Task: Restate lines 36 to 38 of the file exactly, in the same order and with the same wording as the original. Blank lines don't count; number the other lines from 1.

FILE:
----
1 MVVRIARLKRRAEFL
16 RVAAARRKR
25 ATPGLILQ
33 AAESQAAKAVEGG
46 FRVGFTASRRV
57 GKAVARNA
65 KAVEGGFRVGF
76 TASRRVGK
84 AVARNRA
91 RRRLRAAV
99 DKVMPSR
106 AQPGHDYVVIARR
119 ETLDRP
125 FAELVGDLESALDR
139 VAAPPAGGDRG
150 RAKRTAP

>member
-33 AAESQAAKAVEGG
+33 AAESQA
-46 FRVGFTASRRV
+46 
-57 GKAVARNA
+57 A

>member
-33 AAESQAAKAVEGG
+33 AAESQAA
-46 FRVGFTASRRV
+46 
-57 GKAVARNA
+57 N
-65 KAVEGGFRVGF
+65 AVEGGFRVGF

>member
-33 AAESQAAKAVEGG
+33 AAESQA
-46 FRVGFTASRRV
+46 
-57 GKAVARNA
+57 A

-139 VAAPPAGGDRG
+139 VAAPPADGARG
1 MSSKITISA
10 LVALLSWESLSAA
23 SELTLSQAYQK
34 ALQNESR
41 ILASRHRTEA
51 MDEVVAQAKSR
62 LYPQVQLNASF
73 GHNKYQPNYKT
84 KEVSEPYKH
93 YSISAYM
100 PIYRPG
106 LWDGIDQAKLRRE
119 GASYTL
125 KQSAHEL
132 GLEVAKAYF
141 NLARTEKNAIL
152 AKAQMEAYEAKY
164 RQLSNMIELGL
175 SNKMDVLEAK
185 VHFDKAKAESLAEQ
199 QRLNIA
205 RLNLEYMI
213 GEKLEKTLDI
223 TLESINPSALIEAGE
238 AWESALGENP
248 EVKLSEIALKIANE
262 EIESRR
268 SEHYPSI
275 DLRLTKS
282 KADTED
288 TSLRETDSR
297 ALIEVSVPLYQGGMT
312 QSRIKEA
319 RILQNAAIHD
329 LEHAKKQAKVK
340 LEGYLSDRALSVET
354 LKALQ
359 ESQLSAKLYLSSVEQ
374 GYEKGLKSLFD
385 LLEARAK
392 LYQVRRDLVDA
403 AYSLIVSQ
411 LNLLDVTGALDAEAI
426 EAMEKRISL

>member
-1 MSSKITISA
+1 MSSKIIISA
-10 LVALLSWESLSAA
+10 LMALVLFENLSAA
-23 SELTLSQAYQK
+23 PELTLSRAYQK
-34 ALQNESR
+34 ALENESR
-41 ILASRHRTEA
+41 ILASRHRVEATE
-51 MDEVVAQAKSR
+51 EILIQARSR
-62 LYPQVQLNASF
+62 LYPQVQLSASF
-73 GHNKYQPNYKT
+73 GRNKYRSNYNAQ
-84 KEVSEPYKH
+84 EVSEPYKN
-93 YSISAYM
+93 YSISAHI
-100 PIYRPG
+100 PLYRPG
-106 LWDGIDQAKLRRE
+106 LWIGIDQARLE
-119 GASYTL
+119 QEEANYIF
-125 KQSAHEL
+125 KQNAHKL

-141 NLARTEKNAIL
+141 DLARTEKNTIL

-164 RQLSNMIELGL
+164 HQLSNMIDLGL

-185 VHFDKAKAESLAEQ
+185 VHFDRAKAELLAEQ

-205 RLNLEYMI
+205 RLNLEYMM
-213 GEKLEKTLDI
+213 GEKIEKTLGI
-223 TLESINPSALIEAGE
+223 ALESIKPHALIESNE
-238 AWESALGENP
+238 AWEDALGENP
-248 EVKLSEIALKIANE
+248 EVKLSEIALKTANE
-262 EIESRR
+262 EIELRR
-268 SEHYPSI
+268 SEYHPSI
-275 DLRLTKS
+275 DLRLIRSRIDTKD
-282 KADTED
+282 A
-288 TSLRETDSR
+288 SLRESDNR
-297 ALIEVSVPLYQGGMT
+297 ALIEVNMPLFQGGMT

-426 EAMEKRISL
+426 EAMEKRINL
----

-46 FRVGFTASRRV
+46 
-57 GKAVARNA